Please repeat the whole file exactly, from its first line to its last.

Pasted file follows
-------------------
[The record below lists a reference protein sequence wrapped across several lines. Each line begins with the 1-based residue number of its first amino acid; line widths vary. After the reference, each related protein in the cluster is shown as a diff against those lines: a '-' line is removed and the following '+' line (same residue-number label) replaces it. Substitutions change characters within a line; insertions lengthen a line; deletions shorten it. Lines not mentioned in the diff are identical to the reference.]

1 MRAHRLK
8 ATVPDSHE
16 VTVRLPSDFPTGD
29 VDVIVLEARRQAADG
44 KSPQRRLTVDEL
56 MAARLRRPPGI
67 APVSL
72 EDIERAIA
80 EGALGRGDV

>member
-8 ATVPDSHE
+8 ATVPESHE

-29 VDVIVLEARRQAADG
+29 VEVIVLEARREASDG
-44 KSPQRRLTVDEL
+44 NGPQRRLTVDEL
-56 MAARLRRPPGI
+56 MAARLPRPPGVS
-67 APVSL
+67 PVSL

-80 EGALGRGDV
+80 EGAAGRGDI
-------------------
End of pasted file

[The record below lists a reference protein sequence wrapped across several lines. Each line begins with the 1-based residue number of its first amino acid; line widths vary. After the reference, each related protein in the cluster is shown as a diff against those lines: a '-' line is removed and the following '+' line (same residue-number label) replaces it. Substitutions change characters within a line; insertions lengthen a line; deletions shorten it. Lines not mentioned in the diff are identical to the reference.]

1 MRAHRLK
8 ATVPDSHE
16 VTVRLPSDFPTGD
29 VDVIVLEARRQAADG
44 KSPQRRLTVDEL
56 MAARLRRPPGI
67 APVSL
72 EDIERAIA
80 EGALGRGDV

>member
-8 ATVPDSHE
+8 ATVPESHE

-29 VDVIVLEARRQAADG
+29 VEVIVLEARREASDG
-44 KSPQRRLTVDEL
+44 NGPQRRLTVDEL
-56 MAARLRRPPGI
+56 MAARLPRPPGVS
-67 APVSL
+67 PVSL

-80 EGALGRGDV
+80 EGAAGRGDI